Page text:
Trans-kingdom small RNA transfer during host-pathogen interactions: The case of P. falciparum and erythrocytes.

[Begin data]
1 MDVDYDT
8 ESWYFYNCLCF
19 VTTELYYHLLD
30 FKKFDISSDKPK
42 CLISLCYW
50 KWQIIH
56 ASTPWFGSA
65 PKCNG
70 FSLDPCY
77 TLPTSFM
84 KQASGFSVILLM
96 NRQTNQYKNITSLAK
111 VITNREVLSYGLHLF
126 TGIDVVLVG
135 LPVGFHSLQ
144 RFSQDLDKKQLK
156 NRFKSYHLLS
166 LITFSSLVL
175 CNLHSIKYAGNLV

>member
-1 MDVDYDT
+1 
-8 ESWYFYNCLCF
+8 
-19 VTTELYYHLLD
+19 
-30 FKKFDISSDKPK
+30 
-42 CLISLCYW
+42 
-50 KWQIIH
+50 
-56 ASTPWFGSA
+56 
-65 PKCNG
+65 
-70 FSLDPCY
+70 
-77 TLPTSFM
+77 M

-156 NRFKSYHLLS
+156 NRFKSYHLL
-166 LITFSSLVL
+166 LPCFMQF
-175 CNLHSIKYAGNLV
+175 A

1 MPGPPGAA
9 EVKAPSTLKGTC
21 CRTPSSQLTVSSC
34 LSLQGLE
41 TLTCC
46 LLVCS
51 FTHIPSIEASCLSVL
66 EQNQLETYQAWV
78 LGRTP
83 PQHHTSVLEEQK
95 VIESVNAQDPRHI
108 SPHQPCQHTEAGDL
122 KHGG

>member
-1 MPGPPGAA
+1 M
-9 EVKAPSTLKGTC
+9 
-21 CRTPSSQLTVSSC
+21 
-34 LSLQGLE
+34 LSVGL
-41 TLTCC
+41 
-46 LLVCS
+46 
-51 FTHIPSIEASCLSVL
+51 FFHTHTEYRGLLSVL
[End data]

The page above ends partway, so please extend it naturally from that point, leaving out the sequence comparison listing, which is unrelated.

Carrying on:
This review focuses on the role of trans-kingdom movement of small RNA (sRNA) molecules between parasites, particularly Plasmodium falciparum, and their respective host cells. While the intercellular transfer of sRNAs within organisms is well recognized, recent studies illustrate many examples of trans-kingdom sRNA exchange within the context of host-parasite interactions. These interactions are predominantly found in the transfer of host sRNAs between erythrocytes and the invading P. falciparum, as well as other host cell types. In addition, parasite-encoded sRNAs can also be transferred to host cells to evade the immune system. The transport of these parasite sRNAs in the body fluids of the host may also offer means to detect and monitor the parasite infection. These isolated examples may only represent the tip of the iceberg in which the transfer of sRNA between host and parasites is a critical aspect of host-pathogen interactions. In addition, the levels of these sRNAs and their speed of transfer may vary dramatically under different contexts to push the biologic equilibrium toward the benefit of hosts vs. parasites. Therefore, these sRNA transfers may offer potential strategies to detect, prevent or treat parasite infections. Here, we review a brief history of the discovery of host erythrocyte sRNAs, their transfers and interactions in the context of P. falciparum infection. We also provide examples and discuss the functional significance of the reciprocal transfer of parasite-encoded sRNAs into hosts. These understandings of sRNA exchanges are put in the context of their implications for parasite pathogenesis, host defenses and the evolution of host polymorphisms driven by host interactions with these parasites.
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